By Paul S. McNulty, CFP®
It felt like 2020 would never end, so it’s hard to believe we’re already halfway through 2021. And having been reminded of the harsh reality that we cannot predict the future, most of us entered the new year with a bit of apprehension. After all, almost every single aspect of our lives was turned upside down when COVID-19 came into play: work, school, family, shopping, eating (and the list goes on).
Although we didn’t know what to expect in 2021, it seems as though we’re finally on our way to putting the coronavirus behind us. Now is the perfect time to take stock of what’s happened so far in 2021 as we continue recovering—emotionally and economically—from the pandemic.
Stock Market Performance
As vaccine rollouts have allowed many businesses to return to normal, some experts believe we may be entering a booming economy. (1) Stock market performance has been mildly volatile in the first half of this year with an overall trend toward growth. The S&P 500 reached its highest level this year on May 7, with a year-to-date return of 14% as of June 4. (2) The Dow Jones has also shown overall growth this year and is up 15% as of June 4. (3)
Meanwhile, the NASDAQ has shown greater volatility with a yearly low of -2.17% in early March, up to 9.7% at the end of April, and ending at 8.79% as of June 4. (4) Many experts have warned that while they are optimistic about market performance in 2021, that performance will likely be riddled with volatility throughout 2021 and in the coming years. (5)
A Shaky Return To Normal Employment Levels
It has been generally expected that as businesses reopen to full capacity, the number of unemployment claims and levels of unemployment will return to normal. As many of us have seen in the news, however, this is currently not the case. (6) Along with other businesses in the hospitality industry, restaurants are especially struggling to replace their workers and remain understaffed in the face of increasing demand from consumers.
Some commentators believe workers are reluctant to return to work because of continued unemployment assistance from federal and state governments. Others argue that many workers are unable to return to work yet because they are still wary of the coronavirus, are unable to find affordable childcare, or now have the time to look for more stable, higher-paying work outside of the hospitality industry.
Whatever the reason for the worker shortage, worker benefits and wages may undergo drastic changes in 2021 and beyond as the economy returns to normal. In any case, getting workers back into the workforce remains a key component of the U.S. recovery plan.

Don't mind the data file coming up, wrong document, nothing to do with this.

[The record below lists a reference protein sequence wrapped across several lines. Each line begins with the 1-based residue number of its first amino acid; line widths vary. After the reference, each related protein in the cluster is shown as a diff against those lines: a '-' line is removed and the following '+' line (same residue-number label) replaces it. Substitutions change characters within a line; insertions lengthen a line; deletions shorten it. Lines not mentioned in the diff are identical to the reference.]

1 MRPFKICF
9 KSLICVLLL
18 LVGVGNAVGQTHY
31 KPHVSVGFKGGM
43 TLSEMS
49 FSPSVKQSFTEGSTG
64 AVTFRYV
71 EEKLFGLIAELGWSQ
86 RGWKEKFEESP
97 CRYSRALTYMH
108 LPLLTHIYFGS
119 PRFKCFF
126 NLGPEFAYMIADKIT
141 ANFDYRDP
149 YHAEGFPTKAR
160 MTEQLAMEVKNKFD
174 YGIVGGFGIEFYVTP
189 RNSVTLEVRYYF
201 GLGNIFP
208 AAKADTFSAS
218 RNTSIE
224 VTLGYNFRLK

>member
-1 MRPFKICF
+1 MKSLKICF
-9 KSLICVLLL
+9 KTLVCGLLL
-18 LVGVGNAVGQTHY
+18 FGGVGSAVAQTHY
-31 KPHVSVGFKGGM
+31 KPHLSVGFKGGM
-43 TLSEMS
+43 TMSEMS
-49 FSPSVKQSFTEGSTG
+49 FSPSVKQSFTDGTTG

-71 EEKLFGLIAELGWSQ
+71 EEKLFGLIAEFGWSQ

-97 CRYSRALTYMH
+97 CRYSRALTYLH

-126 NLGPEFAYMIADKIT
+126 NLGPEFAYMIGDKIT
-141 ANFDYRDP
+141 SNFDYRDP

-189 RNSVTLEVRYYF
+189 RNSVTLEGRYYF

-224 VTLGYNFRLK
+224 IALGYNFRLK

Interest Rates & The Federal Reserve
Interest rates continue to remain low, as the Federal Reserve has promised. In an effort to encourage consumers to keep borrowing, the Fed has kept interest rates near zero since the onset of the pandemic. They have stated they will likely not raise rates again until 2023, when it is more likely that inflation rates will reach desired targets. (7)
For now, the near-zero interest rates may be attracting first-time homebuyers who have been able to weather the economic pressures from the pandemic. However, home prices have surged 13.2% over the past year, (8) igniting some fears that a housing bubble may be looming.
How Should You Respond?
The global pandemic reminded us of some valuable (and somewhat obvious) life lessons: time spent with loved ones should be cherished, washing hands prevents the spread of germs, and having a strong financial plan in place can help when disaster strikes.
We’ve always said that market performance is impossible to predict with accuracy, and 2020 and 2021 have shown us that market performance may be impossible to predict at all. Although we never know what lies ahead, that shouldn’t prevent us from taking the steps to protect ourselves and pursue financial freedom.
Now more than ever it’s important to make wise financial decisions that give you confidence about your future and move you toward your goals. At Boston Metro Advisor, we specialize in helping our clients pursue financial independence using sound financial strategies that align your day-to-day decisions with your long-term financial plan. If you’d like to see how we can help you, send me an email at [email protected] or call me at (781) 995-0253.
Paul McNulty is the founder of Boston Metro Advisor with over 20 years of experience helping people navigate the ups and downs of the economy toward the financial future they envision. His education consists of a Bachelor of Science in business administration from the University of Rhode Island and the CERTIFIED FINANCIAL PLANNER™ (CFP®) professional designation.
Paul’s experience and education have made him a multi-faceted professional capable of assisting people with virtually all their financial needs. His services include every facet of retirement planning, from 401(k) rollover services and income planning to wealth management and estate planning. Paul has been active in his community over the years as a youth sports coach. When he’s not spending time with his wife, Cindy, and their two children, who are both recent college graduates, Paul enjoys reading, playing golf, and fishing. Learn more about Paul by connecting with him on LinkedIn.
The opinions voiced in this material are for general information only and are not intended to provide specific advice or recommendations for any individual.
All performance referenced is historical and is no guarantee of future results. All indices are unmanaged and may not be invested into directly.